There was a higher number of captures for three apiaries, indicating the probable presence of an Asian hornet nest nearby.

The attractiveness of the traps also seems to depend on the sampling period, with captures increasing in autumn.

Results – Selectiveness

  • The VespaCatch® trap was the most effective in catching Asian hornets, but it also trapped other species (including Diptera).
  • The Jabeprode® trap proved to be the most selective, but not very attractive to all insects, including the Asian hornet.
  • Finally, the bottle trap demonstrated a level of selectiveness identical to the VespaCatch® trap, but was much less effective (almost half as many Asian hornets captured).

Overall, 73,832 insects (mainly the orders of Diptera, then Hymenoptera and Lepidoptera) were captured, all traps combined.


  • The authors hypothesise that the Asian hornets, which stay alive longer in the Jabeprode® trap, may have consumed some of the other trapped insects, artificially enhancing the results on selectiveness.
  • The location of the apiaries on which the traps are installed seems to influence their attractiveness. Traps appear to be more attractive in valleys, suggesting that these areas might be choice locations for Asian hornets.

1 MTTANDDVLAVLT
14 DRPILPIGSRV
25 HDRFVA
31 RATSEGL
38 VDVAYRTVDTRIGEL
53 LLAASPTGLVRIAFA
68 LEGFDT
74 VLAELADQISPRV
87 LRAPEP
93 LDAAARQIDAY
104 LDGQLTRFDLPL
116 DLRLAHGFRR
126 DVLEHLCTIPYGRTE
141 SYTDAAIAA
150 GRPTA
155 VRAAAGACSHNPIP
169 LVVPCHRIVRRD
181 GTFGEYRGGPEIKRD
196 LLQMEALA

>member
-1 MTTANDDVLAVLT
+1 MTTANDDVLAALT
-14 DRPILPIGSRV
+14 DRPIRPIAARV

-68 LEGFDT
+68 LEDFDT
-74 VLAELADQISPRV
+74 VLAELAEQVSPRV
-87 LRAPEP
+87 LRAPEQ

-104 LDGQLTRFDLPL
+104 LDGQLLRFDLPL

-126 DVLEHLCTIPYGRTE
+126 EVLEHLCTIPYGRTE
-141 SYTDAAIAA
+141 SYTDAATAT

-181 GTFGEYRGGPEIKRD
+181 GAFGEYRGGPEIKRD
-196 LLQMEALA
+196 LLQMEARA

• The effectiveness of the different traps cannot be directly compared because different types of bait were used. To do so, it would have been necessary to compare the 3 traps using the same bait (but this would involve reviewing the total dose used, as the traps are of different sizes), or compare 3 attractants in a single type of trap.


The authors advise using only the most selective traps, and only when Vespa velutina pressure is high and colonies are under massive attack. They hope a more selective bait will be developed (pheromone-based in particular) in the years to come, or they hope to see a reorganisation of the food chain enabling natural control of the Asian hornet.

However, beekeepers will almost certainly not be able to limit themselves to this recommendation in reality. Hornet pressure is so high in some apiaries that they will have to opt for more attractive solutions (highly effective traps) in order to trap as many Asian hornets as possible and avoid the decimation of the hives.